When it comes to Padres home run leaders for a single season, there have been just a handful of 40-homer seasons since 1969. For the moment, they all fit neatly into the top-five of the franchise’s single-season leaderboard, and it had been a while since the last time it occurred…until it was done last year.
As we’ll see below, Fernando Tatís Jr.‘s 42 home runs from 2021 marked the first time a Padres player surpassed 40 since 2009. While it likely won’t happen again this year, it’s not outrageous to think he’ll be all over this leaderboard within the next few years. Be sure to also see where these sluggers land on the Padres’ all-time home run leaderboard, as well.
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Padres Home Run Leaders: Top 5
Greg Vaughn: 50 Home Runs in 1998
Of Greg Vaughn‘s 355 career home runs, 136 came in three seasons. He enjoyed 40-homer efforts on each occasion, but his 1998 campaign for the NL champion Padres was easily the apex. This performance certainly flies under the radar because even though it was a single-season home run record for the Padres, he did it during a year in which two other guys — Sammy Sosa and Mark McGwire — both hit 60-plus.
However, Vaughn was awarded his only career Silver Slugger award and his third All-Star Game selection (out of four total). He also finished fourth in NL MVP voting.
This record-setting performance was powered by a three-month tear Vaughn went on between May and July. During this time, which spanned 350 plate appearances, the outfielder slashed .313/.400/.720 with 33 homers, 79 RBI, and 71 runs scored. That was all good for a 191 wRC+.
Fernando Tatís Jr.: 42 Home Runs in 2021
While his 2022 season will be delayed because of a wrist injury, you just have to think Fernando Tatís Jr. is going to at least continue challenging Vaughn’s record in the near future.
The 2021 campaign was Tatís’ second straight year finishing in the top-five of NL MVP voting, and he also brought home his second straight Silver Slugger. San Diego started out strong as a squad, but its playoff chances faded with a tough second half, which was sort of how the young shortstop’s performance went, as well. He owned a 1.020 OPS with 28 home runs and 60 RBI prior to the All-Star break but saw his OPS drop just over 100 points to .916 during the final stretch.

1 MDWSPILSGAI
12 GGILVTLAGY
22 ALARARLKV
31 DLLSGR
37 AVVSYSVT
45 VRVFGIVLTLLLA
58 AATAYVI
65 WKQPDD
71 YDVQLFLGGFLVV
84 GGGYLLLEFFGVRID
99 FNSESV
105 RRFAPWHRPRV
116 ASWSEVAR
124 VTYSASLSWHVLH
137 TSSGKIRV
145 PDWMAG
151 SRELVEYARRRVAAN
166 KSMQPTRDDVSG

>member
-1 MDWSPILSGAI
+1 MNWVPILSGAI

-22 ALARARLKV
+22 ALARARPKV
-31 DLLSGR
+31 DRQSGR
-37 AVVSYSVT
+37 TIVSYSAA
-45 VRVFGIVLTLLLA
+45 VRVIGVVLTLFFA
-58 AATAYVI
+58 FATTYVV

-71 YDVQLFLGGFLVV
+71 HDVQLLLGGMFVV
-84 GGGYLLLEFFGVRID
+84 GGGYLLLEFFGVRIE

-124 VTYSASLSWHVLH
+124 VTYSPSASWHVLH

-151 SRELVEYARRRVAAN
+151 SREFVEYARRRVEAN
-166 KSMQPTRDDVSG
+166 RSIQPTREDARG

His impact (or lack thereof) is a big part of the Padres’ success or failure. In wins last season, Tatís slashed .365/.458/.799 with 26 homers and 67 RBI. In losses, his line was .212/.277/.452 with 16 homers and 30 RBI. He was typically penciled into the one-, two-, or four-hole in the lineup, so having him wreak havoc at the top of the order is crucial for San Diego.
Phil Nevin: 41 Home Runs in 2001
Phil Nevin‘s power progression to this 41-homer barrage in 2001 was interesting to look at. His first full season’s worth of plate appearances came in 1999 when he stepped up to the plate 441 times. He slugged 24 home runs with 85 RBI. The following year? Those numbers improved to 31 and 107, respectively. The year after that? They went up again to 41 and 126, respectively.
But after that point, which was Nevin’s age-30 campaign, he’d rack up just two 20-homer performances over his final five seasons.
His most powerful two-month stretch in 2001 came in June and July when he slugged 18 homers with 51 RBI. Outside of that, he hit eight homers in September and didn’t hit more than six in the three other months of the season.
Ken Caminiti: 40 Home Runs in 1996
The 1996 season was a banner year for Ken Caminiti in many ways. He not only posted career-high marks virtually across the board, but he also won a Gold Glove, won a Silver Slugger, and took home NL MVP honors. In 639 plate appearances, Caminiti slashed .326/.408/.621 with 40 home runs and 130 RBI. He’d come close on a couple of other occasions, but this was the only year he’d finish with 30-plus dingers and at least 100 RBI.
The third baseman split his home runs right down the middle between home and away games, but he took things to another level in the second half to win the MVP. After hitting .294/.371/.488 with 12 home runs and 48 RBI prior to the All-Star Game, those numbers jumped up significantly down the stretch to .360/.443/.760, 28, and 81, respectively. Each of Caminiti’s final three months included an OPS above 1.100, but August is the one that stands out the most. His 1.271 OPS was the highest he produced in any month that year, and the same could be said for the 14 homers he slugged and 38 RBI that were collected.
Adrián González: 40 Home Runs in 2009
After having a couple of cups of coffee with the Texas Rangers to begin his big-league career, Adrián González immediately became a power source for the Padres. His first full season came in 2006 when he slugged 24 home runs with 82 RBI. In the four seasons that followed, he never hit fewer than 30 dingers and finished with fewer than 100 RBI once.
Coincidentally enough, that non-100-RBI performance came when he hit a career-high number of homers, as he collected 99 RBI in 2009. Baseball, man.
González took advantage of certain opportunities to reach that magical number of 40. He slugged 28 of his dingers away from Petco Park, and 24 of them came prior to the All-Star break. But if we drill down a little more, April and May are what really set him off on this path of achievement, as he collected 20 homers and 40 RBI in that time.
Padres Home Run Leaders: The Rest
Nate Colbert (38 in 1970 and 1972), González (36 in 2008), Fred McGriff (35 in 1992), Dave Winfield (34 in 1979), and Phil Plantier (34 in 1993) make up the remainder of this leaderboard. Want to see how other Padres player performance stack up? Check it out here on FanGraphs.